Ever wonder about what made the Columbia River the way it is today? Here in the Tri-Cities, there is a destination just for fun learning about this important resource in our region. The REACH Museum features interesting galleries, fun S.T.E.A.M workshops and more for the whole family. REACH Museum welcomes you to unlock the history of the Columbia River.

REACH Museum
The Grand Hall greets visitors as they walk into the REACH Museum. Here you will learn about irrigated land. Behind this wall, there is a little section that is considered the fourth gallery held by RJ and Diane C. Hoch. Photo credit: Viannka Madison

How did REACH Museum start?

 In the year 2000, President Bill Clinton declared the area surrounding the Hanford Site a national monument. This included the reach of the river flowing through the site. What is a reach? A reach is any length of a stream or river. It is often used to describe a small section of a stream or river.

Named after the Hanford reach portion of the Columbia River, this part of the river is the last place where the water runs free. REACH Museum is what you can consider a monumental legacy story of our river’s past. While dams do provide us with clean energy, flood control, and irrigation water, this section of the Hanford reach will never be under construction.

After Bill Clinton’s declaration, it was sought after to keep the wild area around the Hanford site protected. There were plans for a dam in 1960 and later on in the 70s, but they were never put into fruition. Its preservation goes towards preserving a good quality of water in the river and also providing a habitat for multiple species of wildlife. The REACH Museum tells the story of nature and the great beginning.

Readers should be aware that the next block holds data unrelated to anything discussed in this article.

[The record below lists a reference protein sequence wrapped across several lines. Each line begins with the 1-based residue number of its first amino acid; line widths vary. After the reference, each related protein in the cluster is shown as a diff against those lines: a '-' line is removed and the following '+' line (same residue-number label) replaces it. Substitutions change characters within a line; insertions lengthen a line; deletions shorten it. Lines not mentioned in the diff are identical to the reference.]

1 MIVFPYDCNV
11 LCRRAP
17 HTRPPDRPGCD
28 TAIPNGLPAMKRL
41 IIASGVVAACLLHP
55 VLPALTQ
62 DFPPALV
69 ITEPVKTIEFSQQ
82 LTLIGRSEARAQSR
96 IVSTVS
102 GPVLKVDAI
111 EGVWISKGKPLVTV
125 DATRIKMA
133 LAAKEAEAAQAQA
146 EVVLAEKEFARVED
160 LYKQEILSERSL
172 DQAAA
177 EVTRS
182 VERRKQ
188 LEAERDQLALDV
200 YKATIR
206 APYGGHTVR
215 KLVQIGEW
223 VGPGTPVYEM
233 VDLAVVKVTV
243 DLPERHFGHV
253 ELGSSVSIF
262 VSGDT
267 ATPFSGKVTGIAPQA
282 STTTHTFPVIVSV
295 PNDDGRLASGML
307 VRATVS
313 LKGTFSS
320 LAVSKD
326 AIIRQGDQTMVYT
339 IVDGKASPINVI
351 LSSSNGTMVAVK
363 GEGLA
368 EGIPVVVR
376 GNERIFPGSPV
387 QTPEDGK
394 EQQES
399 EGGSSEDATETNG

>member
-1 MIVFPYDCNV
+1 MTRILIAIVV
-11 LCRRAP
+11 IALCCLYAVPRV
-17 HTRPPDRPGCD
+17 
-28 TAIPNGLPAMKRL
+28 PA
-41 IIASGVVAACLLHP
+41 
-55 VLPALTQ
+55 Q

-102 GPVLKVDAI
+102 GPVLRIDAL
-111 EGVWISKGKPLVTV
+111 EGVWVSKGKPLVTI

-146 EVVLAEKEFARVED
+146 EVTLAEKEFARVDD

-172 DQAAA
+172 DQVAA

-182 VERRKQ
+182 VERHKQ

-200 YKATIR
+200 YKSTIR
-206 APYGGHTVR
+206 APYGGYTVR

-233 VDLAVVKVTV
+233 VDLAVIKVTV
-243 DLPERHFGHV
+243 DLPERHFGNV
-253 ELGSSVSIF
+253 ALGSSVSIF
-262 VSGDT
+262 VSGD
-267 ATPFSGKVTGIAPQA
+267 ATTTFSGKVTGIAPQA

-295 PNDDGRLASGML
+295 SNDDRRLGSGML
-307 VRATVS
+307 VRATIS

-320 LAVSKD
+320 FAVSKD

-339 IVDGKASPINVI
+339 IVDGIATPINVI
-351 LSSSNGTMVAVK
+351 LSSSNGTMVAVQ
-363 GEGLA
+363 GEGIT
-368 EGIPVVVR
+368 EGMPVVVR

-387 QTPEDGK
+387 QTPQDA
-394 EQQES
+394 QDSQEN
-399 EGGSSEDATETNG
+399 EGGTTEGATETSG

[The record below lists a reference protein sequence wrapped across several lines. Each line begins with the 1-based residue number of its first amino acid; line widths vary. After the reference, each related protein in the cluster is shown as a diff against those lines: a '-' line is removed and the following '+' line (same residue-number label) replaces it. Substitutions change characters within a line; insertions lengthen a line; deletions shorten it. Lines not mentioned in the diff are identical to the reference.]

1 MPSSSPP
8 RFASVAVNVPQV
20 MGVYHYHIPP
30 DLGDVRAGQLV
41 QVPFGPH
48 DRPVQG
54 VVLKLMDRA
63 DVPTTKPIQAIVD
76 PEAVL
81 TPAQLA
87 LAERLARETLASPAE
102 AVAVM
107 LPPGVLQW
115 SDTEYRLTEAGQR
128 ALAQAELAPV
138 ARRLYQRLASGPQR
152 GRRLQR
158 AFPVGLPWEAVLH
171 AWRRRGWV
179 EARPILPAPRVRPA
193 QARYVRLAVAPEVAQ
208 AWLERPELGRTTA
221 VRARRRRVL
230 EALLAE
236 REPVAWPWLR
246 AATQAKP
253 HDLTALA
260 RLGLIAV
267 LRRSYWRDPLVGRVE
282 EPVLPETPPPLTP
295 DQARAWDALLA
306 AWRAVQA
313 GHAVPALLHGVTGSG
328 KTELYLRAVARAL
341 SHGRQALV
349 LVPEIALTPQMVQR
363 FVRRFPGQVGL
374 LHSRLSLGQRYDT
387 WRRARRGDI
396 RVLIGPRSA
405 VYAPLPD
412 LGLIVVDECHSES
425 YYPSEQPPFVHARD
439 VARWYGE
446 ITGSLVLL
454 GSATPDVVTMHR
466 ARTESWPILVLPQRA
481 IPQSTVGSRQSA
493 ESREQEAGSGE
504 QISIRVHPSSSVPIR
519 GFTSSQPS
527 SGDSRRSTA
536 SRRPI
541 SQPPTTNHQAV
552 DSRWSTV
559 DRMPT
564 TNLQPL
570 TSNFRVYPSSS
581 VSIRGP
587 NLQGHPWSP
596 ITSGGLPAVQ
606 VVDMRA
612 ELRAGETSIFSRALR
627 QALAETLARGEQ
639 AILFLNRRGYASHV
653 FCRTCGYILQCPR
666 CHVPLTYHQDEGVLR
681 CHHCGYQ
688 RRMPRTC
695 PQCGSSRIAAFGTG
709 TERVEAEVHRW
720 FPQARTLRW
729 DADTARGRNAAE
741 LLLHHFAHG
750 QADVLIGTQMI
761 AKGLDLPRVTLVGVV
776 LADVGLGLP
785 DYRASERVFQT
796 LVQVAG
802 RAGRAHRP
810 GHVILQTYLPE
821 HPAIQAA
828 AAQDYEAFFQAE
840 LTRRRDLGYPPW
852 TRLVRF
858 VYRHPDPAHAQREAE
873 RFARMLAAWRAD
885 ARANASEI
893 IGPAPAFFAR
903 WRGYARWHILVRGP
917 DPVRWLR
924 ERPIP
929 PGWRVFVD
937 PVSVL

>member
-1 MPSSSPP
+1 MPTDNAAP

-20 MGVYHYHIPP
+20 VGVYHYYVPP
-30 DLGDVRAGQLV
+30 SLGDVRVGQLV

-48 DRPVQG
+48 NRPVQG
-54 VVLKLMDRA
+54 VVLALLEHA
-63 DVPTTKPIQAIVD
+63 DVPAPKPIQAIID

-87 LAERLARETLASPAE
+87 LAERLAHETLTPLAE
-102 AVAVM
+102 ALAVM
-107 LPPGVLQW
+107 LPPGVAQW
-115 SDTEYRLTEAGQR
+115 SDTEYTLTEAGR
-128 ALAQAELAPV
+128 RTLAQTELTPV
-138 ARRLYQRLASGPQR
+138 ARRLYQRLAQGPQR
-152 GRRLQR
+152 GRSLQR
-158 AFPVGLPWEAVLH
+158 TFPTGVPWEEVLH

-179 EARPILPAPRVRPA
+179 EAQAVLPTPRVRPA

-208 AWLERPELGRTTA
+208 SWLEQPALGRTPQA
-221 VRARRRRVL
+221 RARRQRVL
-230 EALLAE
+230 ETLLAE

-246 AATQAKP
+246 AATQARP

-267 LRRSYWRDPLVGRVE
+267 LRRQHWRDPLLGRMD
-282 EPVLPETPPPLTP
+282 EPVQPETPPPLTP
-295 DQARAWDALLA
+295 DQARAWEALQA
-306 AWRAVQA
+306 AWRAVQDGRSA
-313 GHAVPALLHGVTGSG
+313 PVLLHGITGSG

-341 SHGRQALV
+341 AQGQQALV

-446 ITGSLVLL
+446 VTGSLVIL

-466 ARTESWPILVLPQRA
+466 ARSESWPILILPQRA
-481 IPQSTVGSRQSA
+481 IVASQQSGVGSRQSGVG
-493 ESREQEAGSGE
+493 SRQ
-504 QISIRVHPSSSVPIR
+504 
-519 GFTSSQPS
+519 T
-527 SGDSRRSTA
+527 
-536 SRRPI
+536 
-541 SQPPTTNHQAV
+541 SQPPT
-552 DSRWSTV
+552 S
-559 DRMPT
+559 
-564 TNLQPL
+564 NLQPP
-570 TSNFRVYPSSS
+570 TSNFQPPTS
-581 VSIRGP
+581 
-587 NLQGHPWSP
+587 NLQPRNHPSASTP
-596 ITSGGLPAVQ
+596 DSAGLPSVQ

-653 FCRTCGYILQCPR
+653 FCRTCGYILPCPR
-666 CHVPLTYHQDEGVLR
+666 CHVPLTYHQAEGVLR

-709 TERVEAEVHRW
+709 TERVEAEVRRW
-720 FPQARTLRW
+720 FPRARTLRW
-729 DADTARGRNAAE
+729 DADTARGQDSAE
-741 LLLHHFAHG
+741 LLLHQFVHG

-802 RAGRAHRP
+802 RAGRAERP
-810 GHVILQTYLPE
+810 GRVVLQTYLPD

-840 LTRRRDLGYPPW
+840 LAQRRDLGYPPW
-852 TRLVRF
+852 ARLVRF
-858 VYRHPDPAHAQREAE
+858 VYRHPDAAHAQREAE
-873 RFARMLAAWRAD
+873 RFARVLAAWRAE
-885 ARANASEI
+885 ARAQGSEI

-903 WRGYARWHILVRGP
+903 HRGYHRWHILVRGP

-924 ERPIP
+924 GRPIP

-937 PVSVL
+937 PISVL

REACH Museum
The first gallery teaches about the Native People who inhabited this land for eons with the animals that call our region home. Photo credit: Viannka Madison

The Galleries at the REACH Museum

There are four galleries, with one that is continuously rotating. In gallery one, you will learn more about the history of the geography and geology of the Columbia Basin. Walking into gallery two, you will find the history based on the Manhattan Project, the development of Tri-Cities, Hanford, and the Cold War. In the Grand Hall, the history of Tri-Cities, diversified energy and the protection of our river will take your mind on a trip into the past.

Irrigation, hydropower, nuclear power, and wind power — REACH Museum shows how it all plays out in our community. From the Grand Hall comes the great outdoors. Outside you will see the 1947 Vagabond Trailer, the 1954 GMC Cold War bus, the Energy Northwest Columbia fountain, and the Hanford Irrigation Canal.

End it all with a lovely nature walk on the Energy Northwest Animal Trail or with pretty sunset pictures at the Solar Stage.

REACH Museum
This is a section in Gallery 2 and is all about the Cold War, Hanford, and the beginning of Tri-Cities. Photo credit: Viannka Madison

Fun for Kids at REACH

Besides the self-guiding tour through all of the Hanford reach’s wonders, REACH Museum gives the opportunity for you and your family to participate in S.T.E.A.M workshops. You can look on the REACH Museum site for upcoming events. Fun recent events were about how bubbles form, space, and boats! These workshops are exciting, and your kids will be happy to learn thrilling facts about animals and Earth.

With a vision to be an indispensable educational resource and premier cultural destination serving as a gateway for the understanding of the natural and cultural significance of the region, for present and future generations, REACH Museum is an outstanding learning experience.

REACH Museum
Outside in the back is where you’ll see the Energy Northwest Columbia Fountain. Photo credit: Viannka Madison

As an “epicenter for tourism specifically for Ice Age Floods, Mid-Columbia River Basin history, and the Hanford REACH National Monument,” visit the REACH Museum today and learn more about the Mid-Columbia River Region, its people, and impact and contributions to the world.

REACH Museum
1943 Columbia Park Trail, Richland

Tuesday to Saturday, 10 a.m. – 4:30 p.m.
Sunday, 10 a.m. – 4:30 p.m.

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